NLRB returns to broad joint employment rule, narrowing availability of contractor usage

In a new regulatory rule, the NLRB has returned to a broad joint employer rule, which narrows the availability of contractor usage. The new rule no longer requires that a putative joint employer actually exercise control over the workers, now it returns to finding adequate potential, even never exercised control, based arguably even solely on a theoretical reading of the parties’ contracts and perhaps broader. The Board illustrates this in its new rule by expressly stating both “reserved” and “indirect” control will be sufficient to establish a joint employer relationship. The new rule looks to seven “essential” fact issues to be considered in the context of the putative joint employer’s involvement in the worker’s wages, hours and working conditions:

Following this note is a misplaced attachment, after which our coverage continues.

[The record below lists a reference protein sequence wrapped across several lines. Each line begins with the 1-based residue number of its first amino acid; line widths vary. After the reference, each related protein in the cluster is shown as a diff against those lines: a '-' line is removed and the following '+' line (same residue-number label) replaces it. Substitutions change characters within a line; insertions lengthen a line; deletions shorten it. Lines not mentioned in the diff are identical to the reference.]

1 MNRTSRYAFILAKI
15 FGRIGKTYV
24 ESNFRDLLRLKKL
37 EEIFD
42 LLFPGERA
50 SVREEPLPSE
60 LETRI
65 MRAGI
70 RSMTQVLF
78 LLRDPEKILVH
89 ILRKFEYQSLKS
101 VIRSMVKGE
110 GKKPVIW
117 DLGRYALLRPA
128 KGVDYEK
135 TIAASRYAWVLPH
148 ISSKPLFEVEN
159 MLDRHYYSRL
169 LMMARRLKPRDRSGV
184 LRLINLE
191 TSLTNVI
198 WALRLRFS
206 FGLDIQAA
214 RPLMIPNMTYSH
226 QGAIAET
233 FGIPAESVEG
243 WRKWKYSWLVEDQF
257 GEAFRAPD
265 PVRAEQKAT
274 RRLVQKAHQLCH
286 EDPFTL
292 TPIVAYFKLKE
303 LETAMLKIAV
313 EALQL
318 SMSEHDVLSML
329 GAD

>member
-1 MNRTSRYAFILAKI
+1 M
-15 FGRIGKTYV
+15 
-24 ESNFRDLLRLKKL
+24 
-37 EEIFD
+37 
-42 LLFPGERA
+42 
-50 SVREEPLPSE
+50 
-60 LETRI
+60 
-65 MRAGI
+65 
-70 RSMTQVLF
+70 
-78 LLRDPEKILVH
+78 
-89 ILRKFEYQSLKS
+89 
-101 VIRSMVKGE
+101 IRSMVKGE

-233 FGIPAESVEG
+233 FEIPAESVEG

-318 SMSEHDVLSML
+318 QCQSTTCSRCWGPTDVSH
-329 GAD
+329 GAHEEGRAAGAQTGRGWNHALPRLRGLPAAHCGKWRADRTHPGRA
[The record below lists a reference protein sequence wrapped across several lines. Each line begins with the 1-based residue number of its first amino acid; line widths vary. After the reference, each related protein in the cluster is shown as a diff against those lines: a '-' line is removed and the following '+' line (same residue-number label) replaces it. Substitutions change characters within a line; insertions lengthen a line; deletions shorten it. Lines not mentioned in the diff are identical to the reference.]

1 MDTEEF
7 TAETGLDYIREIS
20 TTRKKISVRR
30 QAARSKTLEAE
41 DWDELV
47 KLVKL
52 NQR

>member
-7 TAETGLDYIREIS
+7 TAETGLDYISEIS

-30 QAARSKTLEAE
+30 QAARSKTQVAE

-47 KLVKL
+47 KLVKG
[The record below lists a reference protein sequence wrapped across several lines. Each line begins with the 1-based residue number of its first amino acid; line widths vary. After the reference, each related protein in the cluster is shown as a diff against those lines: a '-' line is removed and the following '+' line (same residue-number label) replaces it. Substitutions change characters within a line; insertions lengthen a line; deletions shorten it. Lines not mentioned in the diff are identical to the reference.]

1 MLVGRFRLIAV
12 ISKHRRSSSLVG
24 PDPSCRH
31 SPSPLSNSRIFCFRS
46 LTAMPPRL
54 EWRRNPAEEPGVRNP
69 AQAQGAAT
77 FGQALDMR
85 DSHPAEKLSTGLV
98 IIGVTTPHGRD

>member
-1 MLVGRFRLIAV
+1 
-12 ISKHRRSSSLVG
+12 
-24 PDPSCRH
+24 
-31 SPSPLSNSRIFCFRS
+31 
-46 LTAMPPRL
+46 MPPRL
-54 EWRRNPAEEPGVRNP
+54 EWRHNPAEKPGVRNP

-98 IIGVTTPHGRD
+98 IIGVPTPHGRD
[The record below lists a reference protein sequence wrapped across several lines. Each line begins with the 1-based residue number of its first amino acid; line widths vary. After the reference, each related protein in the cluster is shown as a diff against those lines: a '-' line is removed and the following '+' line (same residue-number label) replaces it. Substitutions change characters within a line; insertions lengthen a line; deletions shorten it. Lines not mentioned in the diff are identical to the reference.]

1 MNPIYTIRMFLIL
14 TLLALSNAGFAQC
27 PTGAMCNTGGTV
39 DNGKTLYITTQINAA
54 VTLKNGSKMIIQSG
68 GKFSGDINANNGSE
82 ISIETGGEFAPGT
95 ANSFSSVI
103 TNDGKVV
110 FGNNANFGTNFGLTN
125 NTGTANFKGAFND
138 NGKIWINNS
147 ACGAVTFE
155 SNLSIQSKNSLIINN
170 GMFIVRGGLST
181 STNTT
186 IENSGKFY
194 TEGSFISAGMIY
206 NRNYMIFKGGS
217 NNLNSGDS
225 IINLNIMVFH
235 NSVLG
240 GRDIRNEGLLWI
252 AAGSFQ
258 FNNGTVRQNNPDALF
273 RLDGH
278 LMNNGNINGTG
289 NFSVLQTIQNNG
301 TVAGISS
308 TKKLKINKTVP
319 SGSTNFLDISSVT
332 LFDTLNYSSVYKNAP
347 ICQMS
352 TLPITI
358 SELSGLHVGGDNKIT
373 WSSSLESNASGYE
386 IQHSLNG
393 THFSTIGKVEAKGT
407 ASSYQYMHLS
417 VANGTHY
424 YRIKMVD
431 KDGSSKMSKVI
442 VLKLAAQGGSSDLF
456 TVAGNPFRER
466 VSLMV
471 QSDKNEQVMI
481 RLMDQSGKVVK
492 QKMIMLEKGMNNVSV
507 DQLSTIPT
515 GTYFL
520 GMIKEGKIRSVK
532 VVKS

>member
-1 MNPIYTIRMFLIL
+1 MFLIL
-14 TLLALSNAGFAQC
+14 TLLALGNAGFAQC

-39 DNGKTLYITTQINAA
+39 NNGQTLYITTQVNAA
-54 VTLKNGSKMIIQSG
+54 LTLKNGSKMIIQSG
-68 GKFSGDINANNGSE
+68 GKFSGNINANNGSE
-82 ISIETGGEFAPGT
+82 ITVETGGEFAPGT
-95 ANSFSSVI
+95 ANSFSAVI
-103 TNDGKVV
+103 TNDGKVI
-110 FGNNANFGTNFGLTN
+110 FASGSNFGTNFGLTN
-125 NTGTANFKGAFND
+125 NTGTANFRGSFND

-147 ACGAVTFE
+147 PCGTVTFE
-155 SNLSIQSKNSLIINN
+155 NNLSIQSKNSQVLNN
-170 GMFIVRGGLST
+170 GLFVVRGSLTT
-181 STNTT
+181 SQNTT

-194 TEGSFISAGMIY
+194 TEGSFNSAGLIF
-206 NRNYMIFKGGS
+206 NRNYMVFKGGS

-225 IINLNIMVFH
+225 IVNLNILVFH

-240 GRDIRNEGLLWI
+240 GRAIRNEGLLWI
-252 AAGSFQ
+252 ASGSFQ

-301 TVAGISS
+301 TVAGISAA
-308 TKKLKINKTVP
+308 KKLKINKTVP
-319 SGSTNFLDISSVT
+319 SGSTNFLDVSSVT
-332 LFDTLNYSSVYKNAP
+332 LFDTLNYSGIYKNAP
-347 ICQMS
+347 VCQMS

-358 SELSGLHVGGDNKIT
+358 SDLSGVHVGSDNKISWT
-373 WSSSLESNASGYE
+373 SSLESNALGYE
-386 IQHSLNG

1. wages, benefits, and other compensation;
  2. hours of work and scheduling;
  3. the assignment of duties to be performed;
  4. the supervision of the performance of duties;
  5. work rules and directions governing the manner, means, and methods of the performance of duties and the grounds for discipline;
  6. the tenure of employment, including hiring and discharge; and
  7. working conditions related to the safety and health of employees.